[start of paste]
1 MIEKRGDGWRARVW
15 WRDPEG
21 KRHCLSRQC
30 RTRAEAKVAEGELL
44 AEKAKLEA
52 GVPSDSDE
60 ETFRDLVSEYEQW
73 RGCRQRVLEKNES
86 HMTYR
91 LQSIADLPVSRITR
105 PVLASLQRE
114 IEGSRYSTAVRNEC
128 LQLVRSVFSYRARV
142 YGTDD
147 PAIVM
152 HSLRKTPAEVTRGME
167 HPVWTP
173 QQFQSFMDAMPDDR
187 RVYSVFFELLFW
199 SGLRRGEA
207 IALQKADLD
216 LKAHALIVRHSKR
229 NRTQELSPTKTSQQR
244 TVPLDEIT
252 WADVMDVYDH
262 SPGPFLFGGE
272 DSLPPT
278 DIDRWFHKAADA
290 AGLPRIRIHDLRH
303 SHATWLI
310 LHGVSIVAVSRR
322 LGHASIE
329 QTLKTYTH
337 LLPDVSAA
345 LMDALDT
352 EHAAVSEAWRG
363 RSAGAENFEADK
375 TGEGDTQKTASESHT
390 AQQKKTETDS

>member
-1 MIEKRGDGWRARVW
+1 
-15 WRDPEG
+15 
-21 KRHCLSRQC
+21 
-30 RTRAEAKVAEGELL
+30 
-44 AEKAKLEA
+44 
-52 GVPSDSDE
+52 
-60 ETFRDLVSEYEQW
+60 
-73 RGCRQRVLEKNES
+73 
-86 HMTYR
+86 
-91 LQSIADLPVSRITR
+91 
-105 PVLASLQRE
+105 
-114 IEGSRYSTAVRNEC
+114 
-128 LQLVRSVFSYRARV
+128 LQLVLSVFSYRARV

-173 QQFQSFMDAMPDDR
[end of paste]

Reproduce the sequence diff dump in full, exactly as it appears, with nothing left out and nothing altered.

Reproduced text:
1 MIEKRGDGWRARVW
15 WRDPEG
21 KRHCLSRQC
30 RTRAEAKVAEGELL
44 AEKAKLEA
52 GVPSDSDE
60 ETFRDLVSEYEQW
73 RGCRQRVLEKNES
86 HMTYR
91 LQSIADLPVSRITR
105 PVLASLQRE
114 IEGSRYSTAVRNEC
128 LQLVRSVFSYRARV
142 YGTDD
147 PAIVM
152 HSLRKTPAEVTRGME
167 HPVWTP
173 QQFQSFMDAMPDDR
187 RVYSVFFELLFW
199 SGLRRGEA
207 IALQKADLD
216 LKAHALIVRHSKR
229 NRTQELSPTKTSQQR
244 TVPLDEIT
252 WADVMDVYDH
262 SPGPFLFGGE
272 DSLPPT
278 DIDRWFHKAADA
290 AGLPRIRIHDLRH
303 SHATWLI
310 LHGVSIVAVSRR
322 LGHASIE
329 QTLKTYTH
337 LLPDVSAA
345 LMDALDT
352 EHAAVSEAWRG
363 RSAGAENFEADK
375 TGEGDTQKTASESHT
390 AQQKKTETDS

>member
-1 MIEKRGDGWRARVW
+1 
-15 WRDPEG
+15 
-21 KRHCLSRQC
+21 
-30 RTRAEAKVAEGELL
+30 
-44 AEKAKLEA
+44 
-52 GVPSDSDE
+52 
-60 ETFRDLVSEYEQW
+60 
-73 RGCRQRVLEKNES
+73 
-86 HMTYR
+86 
-91 LQSIADLPVSRITR
+91 
-105 PVLASLQRE
+105 
-114 IEGSRYSTAVRNEC
+114 
-128 LQLVRSVFSYRARV
+128 LQLVLSVFSYRARV

-173 QQFQSFMDAMPDDR